Students to Gain Expanded Dorm Access

Rachael Franchini ’19, Editor-in-Chief

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Following a final meeting with Department of Public Safety (DPS) on Thursday, Feb. 23, the Student Senate initiative to expand key card dorm access will be set into motion, paired with an initiative to bring more kitchen cooking supplies to the student body.

The current idea behind the increased access is that students will be able to swipe into dorm buildings that are in close proximity to their own buildings.

“It’s going to be grouped off into smaller roughly three dorm pairings based on location around campus,” states Vinny Palladino ’17, director of financial strategy of Student Senate. “So, freshman lower quads, upperclassmen upper quads, something like that all-over campus… we’re meeting with [DPS] on Thursday to finalize that more and hopefully we can create a long-term plan to open up access more on campus over the course of the next couple years.”

Student Senate is unsure of how this new system would look for special interest housing in dorms, and this will be discussed at the Thursday meeting.

“Senate hopes to encourage more interaction, especially between students in smaller residence halls,” comments Associate Dean of Students for Residence Life and Housing Angie Harris.  According to Harris, Residence Life and Housing, Department of Public Safety, Vice President and Dean of Student Life and Student Senate were involved in the process.

The initiative to supply students with kitchen supplies is paired with increased dorm access.  Student Senate’s intention is to place kitchen supplies such as pots, pans, utensils and cleaning supplies in five dorm locations around campus, pending increased dorm access approval this Thursday.“We want students to use this and have it be accessible,” states Sara Nash ’19, director of campus life and initiatives of Student Senate, who presented the initiative at the Tuesday, Feb. 21 Student Senate meeting. “We want it to be a used program.”

The cost of buying these supplies is $1,096.

Chris Jones ’19, director of Academics, raised a question at the meeting about how to prevent students from stealing the supplies.

“We are piloting [the program],” responded Nash. She suggested having someone from the Campus Life and Initiatives committee check in on the supplies and the program every three weeks.  She also stressed “open communication with RAs and housekeepers to see what’s working and what’s not.”

Senate has received limited feedback from the student body on the expansion of dorm access so far.

“We had one student who came to us concerned about how this might increase sexual assault or violence on campus,” commented Palladino.  “However, she was under the impression that it would just immediately be students [able to] scan into any dorm they wanted.  We talked with the student and told her that it was smaller group pairings, and she was open to that idea to start especially because we have talked to DPS about our worry with that [issue].”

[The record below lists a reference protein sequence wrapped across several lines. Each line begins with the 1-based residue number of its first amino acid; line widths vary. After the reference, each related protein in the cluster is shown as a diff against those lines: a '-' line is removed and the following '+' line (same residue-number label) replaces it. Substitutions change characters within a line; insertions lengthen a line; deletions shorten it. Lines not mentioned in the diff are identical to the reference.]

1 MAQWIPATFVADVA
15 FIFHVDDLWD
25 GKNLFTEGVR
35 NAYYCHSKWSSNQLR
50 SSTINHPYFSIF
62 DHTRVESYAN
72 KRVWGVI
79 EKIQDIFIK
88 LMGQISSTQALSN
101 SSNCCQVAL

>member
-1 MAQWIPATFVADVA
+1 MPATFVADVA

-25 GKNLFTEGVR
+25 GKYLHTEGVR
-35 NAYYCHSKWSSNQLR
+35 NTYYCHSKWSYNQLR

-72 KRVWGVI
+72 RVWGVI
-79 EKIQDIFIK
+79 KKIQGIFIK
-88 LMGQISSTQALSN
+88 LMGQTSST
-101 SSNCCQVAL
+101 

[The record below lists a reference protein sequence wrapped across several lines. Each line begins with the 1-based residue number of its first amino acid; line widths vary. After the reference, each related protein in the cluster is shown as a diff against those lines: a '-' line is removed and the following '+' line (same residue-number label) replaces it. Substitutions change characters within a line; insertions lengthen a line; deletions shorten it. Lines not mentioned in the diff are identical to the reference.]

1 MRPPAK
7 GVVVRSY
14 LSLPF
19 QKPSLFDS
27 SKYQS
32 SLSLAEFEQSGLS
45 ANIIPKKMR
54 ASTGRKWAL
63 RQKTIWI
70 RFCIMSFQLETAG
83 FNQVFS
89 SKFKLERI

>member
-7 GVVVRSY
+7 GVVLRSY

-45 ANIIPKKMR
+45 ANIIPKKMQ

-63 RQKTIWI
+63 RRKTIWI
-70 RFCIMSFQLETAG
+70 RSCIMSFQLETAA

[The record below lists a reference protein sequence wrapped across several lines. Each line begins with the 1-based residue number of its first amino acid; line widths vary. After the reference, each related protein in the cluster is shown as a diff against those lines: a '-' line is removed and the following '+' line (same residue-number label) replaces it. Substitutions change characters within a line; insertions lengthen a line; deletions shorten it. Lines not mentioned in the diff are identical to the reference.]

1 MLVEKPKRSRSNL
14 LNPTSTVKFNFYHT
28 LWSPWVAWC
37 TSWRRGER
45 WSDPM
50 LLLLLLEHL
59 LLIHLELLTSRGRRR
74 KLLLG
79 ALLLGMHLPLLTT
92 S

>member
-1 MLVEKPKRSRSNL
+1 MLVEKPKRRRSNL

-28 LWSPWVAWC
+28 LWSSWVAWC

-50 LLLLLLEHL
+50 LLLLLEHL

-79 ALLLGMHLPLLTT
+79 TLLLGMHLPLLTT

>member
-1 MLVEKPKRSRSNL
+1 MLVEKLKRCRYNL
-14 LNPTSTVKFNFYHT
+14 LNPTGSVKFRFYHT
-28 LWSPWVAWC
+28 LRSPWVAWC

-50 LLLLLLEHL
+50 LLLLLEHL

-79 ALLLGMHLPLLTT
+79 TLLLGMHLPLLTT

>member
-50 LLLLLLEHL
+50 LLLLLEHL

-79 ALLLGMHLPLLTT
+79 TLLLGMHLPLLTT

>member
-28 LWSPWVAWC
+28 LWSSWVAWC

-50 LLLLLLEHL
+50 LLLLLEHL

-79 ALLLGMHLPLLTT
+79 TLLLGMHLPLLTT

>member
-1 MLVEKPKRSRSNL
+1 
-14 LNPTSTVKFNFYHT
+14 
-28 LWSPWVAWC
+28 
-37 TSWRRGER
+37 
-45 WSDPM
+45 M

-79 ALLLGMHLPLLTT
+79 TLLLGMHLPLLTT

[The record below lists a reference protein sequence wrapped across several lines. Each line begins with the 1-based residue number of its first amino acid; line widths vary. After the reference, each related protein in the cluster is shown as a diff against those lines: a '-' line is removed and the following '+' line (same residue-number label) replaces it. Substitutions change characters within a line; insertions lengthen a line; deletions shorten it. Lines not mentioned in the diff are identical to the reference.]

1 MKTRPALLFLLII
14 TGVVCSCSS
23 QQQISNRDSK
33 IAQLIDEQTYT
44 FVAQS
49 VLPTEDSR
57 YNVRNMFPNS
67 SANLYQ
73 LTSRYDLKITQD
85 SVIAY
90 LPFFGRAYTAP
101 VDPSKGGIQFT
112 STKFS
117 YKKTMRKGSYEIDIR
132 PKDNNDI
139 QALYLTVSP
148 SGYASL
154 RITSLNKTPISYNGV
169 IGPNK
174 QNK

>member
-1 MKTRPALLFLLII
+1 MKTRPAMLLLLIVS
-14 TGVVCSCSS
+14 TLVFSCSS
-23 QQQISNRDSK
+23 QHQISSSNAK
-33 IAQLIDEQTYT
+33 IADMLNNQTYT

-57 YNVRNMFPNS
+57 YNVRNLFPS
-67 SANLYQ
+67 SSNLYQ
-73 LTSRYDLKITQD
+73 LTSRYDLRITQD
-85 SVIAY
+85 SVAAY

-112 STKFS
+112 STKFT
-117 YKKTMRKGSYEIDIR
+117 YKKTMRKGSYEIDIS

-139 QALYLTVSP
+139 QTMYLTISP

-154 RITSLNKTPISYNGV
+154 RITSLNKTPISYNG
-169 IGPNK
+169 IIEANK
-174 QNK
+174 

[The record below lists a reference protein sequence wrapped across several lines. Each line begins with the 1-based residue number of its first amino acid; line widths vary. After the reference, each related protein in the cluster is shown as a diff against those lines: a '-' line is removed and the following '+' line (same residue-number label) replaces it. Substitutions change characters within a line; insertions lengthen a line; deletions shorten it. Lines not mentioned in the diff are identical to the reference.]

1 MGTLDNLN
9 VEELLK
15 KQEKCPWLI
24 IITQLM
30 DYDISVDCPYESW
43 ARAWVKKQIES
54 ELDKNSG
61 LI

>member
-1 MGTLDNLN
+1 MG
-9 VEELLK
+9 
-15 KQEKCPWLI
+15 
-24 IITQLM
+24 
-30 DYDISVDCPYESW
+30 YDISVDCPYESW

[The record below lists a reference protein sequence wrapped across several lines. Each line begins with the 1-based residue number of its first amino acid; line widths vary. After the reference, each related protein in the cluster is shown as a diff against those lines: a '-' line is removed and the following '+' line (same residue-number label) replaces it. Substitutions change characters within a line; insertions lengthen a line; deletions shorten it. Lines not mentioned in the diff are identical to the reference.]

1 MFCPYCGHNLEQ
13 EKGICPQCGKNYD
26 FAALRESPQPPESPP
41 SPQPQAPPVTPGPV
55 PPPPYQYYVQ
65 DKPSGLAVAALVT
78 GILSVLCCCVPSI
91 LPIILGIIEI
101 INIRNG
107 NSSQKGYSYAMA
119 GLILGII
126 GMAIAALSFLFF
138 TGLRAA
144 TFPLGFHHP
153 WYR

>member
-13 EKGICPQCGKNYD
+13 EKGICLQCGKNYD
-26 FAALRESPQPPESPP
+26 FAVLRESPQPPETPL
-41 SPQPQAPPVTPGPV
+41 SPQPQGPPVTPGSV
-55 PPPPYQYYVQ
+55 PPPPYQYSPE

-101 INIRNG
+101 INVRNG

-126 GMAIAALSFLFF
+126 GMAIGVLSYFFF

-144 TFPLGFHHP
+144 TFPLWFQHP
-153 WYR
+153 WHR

Senate hopes that “because people are going to scan in, that they’ll be able to track where people are going in and out of more frequently,” according to Palladino.  DPS will be able to know who is entering and leaving buildings, which Senate hopes will increase security.

Students appear to have mixed reactions on increased dorm access.

Pierce van Mulbregt ’19 commented, “It would have to be during the day only though, so people aren’t walking around other peoples’ dorms at night, that’s kind of weird. I think it would be useful for the most part, but usually you aren’t going into a dorm unless you know someone there and that person can usually just let you in. I feel like dorms would feel a little less private and secure if anyone could just walk into them, which probably isn’t the best atmosphere for living space.”

Michael Murphy ’20 states, “I don’t think there is a need to change the current system, but I do think there are benefits to giving students access to all dorms.  There are some security risks, but I think dorm access could be convenient for meeting up with friends and study groups… Dorm access might also be beneficial if students need to find shelter quickly during an emergency.”

“While it’s super annoying and inconvenient at times to call and wait for your friends, I personally think it’s a huge safety risk if every student could walk into every dorm,” shares Jen Ailey ’19.

Karuna Sah ’19, a Resident Advisor, says, “it would definitely be ‘convenient’ as people see it.  But I think it would be a terrible idea.  It would be extremely hard to control and you wouldn’t want anyone just walking into dorms especially during the weekends.  Security wise – definitely no!” she maintained.

“I would say I’m conflicted,” states Janelle Winchester ’20.  “I think it would be super convenient when it comes to seeing friends, but it could also be a safety hazard if there is an instance where someone is being stalked or harassed.”

Some Dickinson community members see the initiative as a positive way to enhance student life.

“This expansion was a result of conversations around kitchen facilities and study groups,” stated Joyce Bylander, vice president and dean of student life, in an email. “I was particularly persuaded by students being interested in gaining access to places with kitchens for community building activities.”

Sarah Dembling ’19 added, “[Increased dorm access] promotes connections between people living in different dorms that you may not get to know otherwise.”